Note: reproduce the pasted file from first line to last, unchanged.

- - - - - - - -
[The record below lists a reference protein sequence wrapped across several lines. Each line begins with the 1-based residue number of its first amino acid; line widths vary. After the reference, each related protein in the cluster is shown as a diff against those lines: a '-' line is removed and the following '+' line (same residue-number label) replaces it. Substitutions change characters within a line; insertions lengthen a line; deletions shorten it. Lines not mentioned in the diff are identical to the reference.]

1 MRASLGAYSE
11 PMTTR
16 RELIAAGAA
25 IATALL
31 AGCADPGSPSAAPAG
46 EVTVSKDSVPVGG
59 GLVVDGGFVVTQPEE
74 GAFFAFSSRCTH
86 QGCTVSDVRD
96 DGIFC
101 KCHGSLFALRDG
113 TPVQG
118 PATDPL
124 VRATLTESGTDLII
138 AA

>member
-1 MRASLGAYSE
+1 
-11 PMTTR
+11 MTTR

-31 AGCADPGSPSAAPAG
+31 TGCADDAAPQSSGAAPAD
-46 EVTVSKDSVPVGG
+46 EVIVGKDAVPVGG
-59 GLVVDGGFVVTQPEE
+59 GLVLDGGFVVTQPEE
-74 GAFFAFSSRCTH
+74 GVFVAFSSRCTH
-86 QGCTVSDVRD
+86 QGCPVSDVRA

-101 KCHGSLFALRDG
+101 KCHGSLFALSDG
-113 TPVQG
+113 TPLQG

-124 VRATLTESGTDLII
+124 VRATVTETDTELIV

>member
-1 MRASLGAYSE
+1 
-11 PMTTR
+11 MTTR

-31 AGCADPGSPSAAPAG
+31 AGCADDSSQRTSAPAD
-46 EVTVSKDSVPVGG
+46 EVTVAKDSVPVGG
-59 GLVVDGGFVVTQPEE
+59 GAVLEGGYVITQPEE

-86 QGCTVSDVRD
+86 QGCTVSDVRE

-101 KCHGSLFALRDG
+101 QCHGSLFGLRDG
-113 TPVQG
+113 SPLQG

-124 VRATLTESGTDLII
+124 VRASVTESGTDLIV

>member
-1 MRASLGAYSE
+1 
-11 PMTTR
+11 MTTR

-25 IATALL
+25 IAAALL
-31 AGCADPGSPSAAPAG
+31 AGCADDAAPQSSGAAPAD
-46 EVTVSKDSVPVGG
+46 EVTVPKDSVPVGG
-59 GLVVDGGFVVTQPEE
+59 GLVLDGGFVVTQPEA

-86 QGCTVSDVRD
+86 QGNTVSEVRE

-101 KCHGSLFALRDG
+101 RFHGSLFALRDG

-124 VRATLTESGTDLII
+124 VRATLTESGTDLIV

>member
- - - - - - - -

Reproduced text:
[The record below lists a reference protein sequence wrapped across several lines. Each line begins with the 1-based residue number of its first amino acid; line widths vary. After the reference, each related protein in the cluster is shown as a diff against those lines: a '-' line is removed and the following '+' line (same residue-number label) replaces it. Substitutions change characters within a line; insertions lengthen a line; deletions shorten it. Lines not mentioned in the diff are identical to the reference.]

1 MRASLGAYSE
11 PMTTR
16 RELIAAGAA
25 IATALL
31 AGCADPGSPSAAPAG
46 EVTVSKDSVPVGG
59 GLVVDGGFVVTQPEE
74 GAFFAFSSRCTH
86 QGCTVSDVRD
96 DGIFC
101 KCHGSLFALRDG
113 TPVQG
118 PATDPL
124 VRATLTESGTDLII
138 AA

>member
-1 MRASLGAYSE
+1 
-11 PMTTR
+11 MTTR

-31 AGCADPGSPSAAPAG
+31 TGCADDAAPQSSGAAPAD
-46 EVTVSKDSVPVGG
+46 EVIVGKDAVPVGG
-59 GLVVDGGFVVTQPEE
+59 GLVLDGGFVVTQPEE
-74 GAFFAFSSRCTH
+74 GVFVAFSSRCTH
-86 QGCTVSDVRD
+86 QGCPVSDVRA

-101 KCHGSLFALRDG
+101 KCHGSLFALSDG
-113 TPVQG
+113 TPLQG

-124 VRATLTESGTDLII
+124 VRATVTETDTELIV

>member
-1 MRASLGAYSE
+1 
-11 PMTTR
+11 MTTR

-31 AGCADPGSPSAAPAG
+31 AGCADDSSQRTSAPAD
-46 EVTVSKDSVPVGG
+46 EVTVAKDSVPVGG
-59 GLVVDGGFVVTQPEE
+59 GAVLEGGYVITQPEE

-86 QGCTVSDVRD
+86 QGCTVSDVRE

-101 KCHGSLFALRDG
+101 QCHGSLFGLRDG
-113 TPVQG
+113 SPLQG

-124 VRATLTESGTDLII
+124 VRASVTESGTDLIV

>member
-1 MRASLGAYSE
+1 
-11 PMTTR
+11 MTTR

-25 IATALL
+25 IAAALL
-31 AGCADPGSPSAAPAG
+31 AGCADDAAPQSSGAAPAD
-46 EVTVSKDSVPVGG
+46 EVTVPKDSVPVGG
-59 GLVVDGGFVVTQPEE
+59 GLVLDGGFVVTQPEA

-86 QGCTVSDVRD
+86 QGNTVSEVRE

-101 KCHGSLFALRDG
+101 RFHGSLFALRDG

-124 VRATLTESGTDLII
+124 VRATLTESGTDLIV

>member